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Down and dirty Featured

9:07am EDT January 31, 2003
A widespread misconception about serving on the board of directors of a nonprofit organization is that the entire board tackles the myriad issues that face the nonprofit. This isn't necessarily the case.

While the full board is responsible for approving all decisions that fall outside the day-to-day operations duties of the executive director, most of the down-and-dirty work occurs at the committee level.

I learned this shortly after joining the boards of Friendly Inn Settlement and of the Center for Employment Training, through Business Volunteers Unlimited. The committees, I discovered, are comprised of only a few board members and key staff members. As a subgroup, the committee develops the detailed plans that the full board approve and the executive director and his or her staff execute.

As with any nonprofit organizational board structure, at regular full board meetings, progress from each of the committees is reported by the committee chairman. If any of the committees' actions require board approval, the issue is discussed and voted upon.

At Friendly Inn, I joined the marketing and development committee. Gerri Burns, the organization's executive director, suggested that my background in journalism and understanding of public relations would be an asset in helping Friendly Inn better get its message out to the community, as well as to improve upon its marketing materials and ability to raise funds.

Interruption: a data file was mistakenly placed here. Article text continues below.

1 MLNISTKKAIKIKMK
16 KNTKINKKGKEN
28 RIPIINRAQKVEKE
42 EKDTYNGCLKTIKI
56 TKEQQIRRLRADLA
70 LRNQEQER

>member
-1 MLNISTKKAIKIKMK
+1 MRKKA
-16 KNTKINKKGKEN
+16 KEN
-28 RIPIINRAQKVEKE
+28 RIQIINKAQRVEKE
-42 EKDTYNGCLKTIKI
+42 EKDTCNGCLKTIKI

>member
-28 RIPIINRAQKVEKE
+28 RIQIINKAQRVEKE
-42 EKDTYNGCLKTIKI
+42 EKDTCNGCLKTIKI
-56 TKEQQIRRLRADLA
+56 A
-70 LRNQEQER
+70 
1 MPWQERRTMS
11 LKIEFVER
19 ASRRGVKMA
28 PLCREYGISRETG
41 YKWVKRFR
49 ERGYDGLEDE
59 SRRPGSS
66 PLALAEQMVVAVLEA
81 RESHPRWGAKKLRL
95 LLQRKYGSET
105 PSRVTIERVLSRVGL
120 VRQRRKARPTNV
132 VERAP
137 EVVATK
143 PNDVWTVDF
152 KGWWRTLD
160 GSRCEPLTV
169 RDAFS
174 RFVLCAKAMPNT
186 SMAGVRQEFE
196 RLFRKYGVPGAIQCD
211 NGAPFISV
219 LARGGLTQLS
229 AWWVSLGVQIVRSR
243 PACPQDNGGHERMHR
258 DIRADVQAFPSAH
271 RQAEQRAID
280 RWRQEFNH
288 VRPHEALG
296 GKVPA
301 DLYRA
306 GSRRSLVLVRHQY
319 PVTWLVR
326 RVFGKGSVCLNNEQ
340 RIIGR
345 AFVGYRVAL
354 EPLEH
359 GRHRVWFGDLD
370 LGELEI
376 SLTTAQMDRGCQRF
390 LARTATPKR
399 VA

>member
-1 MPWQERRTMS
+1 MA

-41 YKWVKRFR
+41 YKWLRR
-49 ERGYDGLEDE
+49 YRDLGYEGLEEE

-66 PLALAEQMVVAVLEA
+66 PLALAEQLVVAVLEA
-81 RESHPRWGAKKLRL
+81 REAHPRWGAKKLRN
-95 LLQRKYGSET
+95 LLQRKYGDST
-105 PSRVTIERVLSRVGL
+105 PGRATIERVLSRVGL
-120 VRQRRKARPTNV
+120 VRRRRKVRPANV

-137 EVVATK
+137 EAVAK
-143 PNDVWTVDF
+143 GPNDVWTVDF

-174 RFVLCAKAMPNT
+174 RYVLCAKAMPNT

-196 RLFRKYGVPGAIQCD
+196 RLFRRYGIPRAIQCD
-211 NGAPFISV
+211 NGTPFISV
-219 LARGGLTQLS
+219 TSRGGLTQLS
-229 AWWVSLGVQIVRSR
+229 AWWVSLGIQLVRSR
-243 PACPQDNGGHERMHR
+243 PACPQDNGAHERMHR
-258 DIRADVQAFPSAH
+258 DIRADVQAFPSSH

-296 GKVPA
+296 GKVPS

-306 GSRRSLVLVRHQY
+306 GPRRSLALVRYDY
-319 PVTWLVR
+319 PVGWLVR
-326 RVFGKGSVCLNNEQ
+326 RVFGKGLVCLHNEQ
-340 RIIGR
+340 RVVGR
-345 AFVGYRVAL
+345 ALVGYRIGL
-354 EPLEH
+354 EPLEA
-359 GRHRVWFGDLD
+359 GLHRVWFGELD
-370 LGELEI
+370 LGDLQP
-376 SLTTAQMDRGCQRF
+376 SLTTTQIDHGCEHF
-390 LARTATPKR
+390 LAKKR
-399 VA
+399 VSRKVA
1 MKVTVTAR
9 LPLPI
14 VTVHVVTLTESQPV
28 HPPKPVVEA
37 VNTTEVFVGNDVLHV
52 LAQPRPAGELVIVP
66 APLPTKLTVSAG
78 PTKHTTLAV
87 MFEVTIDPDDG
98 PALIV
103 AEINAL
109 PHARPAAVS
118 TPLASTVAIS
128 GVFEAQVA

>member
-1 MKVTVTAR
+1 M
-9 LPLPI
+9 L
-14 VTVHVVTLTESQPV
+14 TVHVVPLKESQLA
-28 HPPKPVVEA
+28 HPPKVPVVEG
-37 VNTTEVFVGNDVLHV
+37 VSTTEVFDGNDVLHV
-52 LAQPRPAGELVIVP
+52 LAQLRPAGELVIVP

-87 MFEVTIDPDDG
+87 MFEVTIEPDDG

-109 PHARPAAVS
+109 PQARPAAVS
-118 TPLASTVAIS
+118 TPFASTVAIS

Our first task was to redesign a presentation about the organization, which was to be given in front of a funding group that supports Friendly Inn and its mission. The committee met three times in the two months prior to the presentation.

Between meetings, committee members analyzed organizational data, information and previous presentations. We e-mailed ideas and comments back and forth, then compared notes during the meetings.

The final product was an updated presentation that not only succeeded in projecting the organization's mission, programs and accomplishments, but also received high praise from the prospective funding organization, which remarked that our executive director arrived more prepared than many of her peers.

At CET, I volunteered for the annual fund committee although I had never engaged firsthand in fund-raising. But because my wife has spent more than a decade as a professional fund-raiser, I figured if I ran into trouble, I lived with an expert who could help me get through it.

Our committee met monthly from July through November to develop the first real annual fund campaign that CET had undertaken in its short history. We discussed realistic fund-raising goals, potential targets for donations and potential strategies for accomplishing our goals, and worked together to draft a letter and supporting materials to send to prospects.

In December 2002, when we had finally agreed upon and developed everything for the campaign, we launched it to high expectations. The results will play themselves out over the next year.

Next entry: A breakdown of typical committees and their responsibilities.

Editor's note: Executive Editor Dustin Klein is chronicling his experiences of involvement with Northeast Ohio nonprofit organizations. SBN will publish excerpts from his diary on an ongoing basis.